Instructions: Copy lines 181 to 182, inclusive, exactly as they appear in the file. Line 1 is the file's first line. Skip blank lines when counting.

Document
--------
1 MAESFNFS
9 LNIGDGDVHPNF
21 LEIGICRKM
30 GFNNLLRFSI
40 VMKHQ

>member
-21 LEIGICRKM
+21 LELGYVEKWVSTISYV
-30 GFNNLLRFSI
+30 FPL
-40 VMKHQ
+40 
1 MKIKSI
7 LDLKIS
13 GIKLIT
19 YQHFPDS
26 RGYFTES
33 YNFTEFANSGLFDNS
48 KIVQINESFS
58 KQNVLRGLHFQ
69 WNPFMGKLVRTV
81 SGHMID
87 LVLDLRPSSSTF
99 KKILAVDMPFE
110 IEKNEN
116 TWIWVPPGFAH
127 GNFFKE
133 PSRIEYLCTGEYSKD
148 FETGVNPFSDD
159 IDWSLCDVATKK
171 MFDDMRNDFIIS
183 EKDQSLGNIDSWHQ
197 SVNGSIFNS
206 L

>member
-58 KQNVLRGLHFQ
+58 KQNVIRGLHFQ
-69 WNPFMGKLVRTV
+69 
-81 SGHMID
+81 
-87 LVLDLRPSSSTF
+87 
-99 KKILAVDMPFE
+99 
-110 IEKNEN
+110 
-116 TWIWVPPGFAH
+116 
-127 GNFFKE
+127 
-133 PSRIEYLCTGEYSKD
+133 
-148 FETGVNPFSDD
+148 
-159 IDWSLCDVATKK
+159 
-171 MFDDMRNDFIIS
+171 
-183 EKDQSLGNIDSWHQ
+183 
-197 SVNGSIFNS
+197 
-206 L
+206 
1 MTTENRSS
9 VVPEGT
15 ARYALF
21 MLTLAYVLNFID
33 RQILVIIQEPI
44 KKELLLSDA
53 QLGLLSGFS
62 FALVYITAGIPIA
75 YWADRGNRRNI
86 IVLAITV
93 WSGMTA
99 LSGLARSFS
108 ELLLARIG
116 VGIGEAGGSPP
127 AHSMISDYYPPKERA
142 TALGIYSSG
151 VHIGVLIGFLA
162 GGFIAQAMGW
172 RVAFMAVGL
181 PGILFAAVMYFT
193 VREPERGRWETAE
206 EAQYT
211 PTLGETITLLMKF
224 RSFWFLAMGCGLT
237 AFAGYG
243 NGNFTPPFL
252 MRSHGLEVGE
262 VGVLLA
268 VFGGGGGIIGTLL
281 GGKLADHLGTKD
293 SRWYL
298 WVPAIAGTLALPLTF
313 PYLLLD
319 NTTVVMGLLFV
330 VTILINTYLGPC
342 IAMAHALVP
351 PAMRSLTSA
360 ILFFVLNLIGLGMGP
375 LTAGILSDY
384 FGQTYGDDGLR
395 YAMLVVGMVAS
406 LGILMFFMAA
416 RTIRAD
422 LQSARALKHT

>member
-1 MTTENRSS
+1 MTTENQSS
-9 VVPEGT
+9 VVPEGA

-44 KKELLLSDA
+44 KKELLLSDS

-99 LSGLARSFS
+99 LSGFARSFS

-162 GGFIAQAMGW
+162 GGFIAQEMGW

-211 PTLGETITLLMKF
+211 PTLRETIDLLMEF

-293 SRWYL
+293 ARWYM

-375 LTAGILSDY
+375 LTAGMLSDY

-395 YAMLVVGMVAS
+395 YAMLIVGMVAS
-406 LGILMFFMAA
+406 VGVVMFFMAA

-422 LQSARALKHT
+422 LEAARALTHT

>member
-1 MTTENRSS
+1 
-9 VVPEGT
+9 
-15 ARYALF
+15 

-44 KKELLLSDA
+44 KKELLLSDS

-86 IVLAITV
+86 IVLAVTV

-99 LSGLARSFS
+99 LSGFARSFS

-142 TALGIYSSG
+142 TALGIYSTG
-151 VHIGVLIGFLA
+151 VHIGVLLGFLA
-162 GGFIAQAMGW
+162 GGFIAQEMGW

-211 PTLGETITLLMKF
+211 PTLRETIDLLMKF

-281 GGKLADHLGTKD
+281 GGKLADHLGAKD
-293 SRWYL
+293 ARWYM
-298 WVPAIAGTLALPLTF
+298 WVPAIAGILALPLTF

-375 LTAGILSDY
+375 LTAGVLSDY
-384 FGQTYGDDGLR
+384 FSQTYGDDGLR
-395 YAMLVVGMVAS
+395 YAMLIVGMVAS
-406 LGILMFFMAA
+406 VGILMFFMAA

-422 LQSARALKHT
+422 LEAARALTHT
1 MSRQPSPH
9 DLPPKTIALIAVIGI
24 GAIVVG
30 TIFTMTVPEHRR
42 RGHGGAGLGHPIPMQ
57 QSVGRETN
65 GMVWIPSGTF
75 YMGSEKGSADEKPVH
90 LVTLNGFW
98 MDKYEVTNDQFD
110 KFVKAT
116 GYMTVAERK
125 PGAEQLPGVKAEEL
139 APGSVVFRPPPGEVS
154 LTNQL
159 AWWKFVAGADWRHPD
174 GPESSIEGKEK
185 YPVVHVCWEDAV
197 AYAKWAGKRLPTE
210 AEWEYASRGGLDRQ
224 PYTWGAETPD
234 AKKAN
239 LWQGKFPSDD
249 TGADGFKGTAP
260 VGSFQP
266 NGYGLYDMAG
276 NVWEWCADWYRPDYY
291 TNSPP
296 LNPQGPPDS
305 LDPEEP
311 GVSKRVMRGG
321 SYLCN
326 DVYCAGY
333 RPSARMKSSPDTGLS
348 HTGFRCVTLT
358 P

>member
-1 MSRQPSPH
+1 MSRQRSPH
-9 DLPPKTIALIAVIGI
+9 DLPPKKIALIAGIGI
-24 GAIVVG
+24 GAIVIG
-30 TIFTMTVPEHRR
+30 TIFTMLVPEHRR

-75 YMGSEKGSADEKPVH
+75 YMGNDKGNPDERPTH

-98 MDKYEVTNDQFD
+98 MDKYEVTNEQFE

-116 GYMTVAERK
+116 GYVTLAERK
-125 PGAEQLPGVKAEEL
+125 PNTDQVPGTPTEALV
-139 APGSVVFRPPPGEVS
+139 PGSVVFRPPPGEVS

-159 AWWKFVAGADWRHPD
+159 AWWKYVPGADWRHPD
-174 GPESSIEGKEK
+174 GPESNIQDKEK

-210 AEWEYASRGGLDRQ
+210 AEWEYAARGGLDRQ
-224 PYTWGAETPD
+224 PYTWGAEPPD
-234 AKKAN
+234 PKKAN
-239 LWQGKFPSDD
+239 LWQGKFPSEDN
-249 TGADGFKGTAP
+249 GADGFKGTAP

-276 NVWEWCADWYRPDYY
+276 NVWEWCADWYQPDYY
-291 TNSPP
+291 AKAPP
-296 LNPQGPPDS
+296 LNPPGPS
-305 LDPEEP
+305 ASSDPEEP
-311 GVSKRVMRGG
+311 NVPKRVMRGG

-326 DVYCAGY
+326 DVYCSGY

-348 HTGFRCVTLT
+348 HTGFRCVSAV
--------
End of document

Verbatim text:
116 GYMTVAERK
125 PGAEQLPGVKAEEL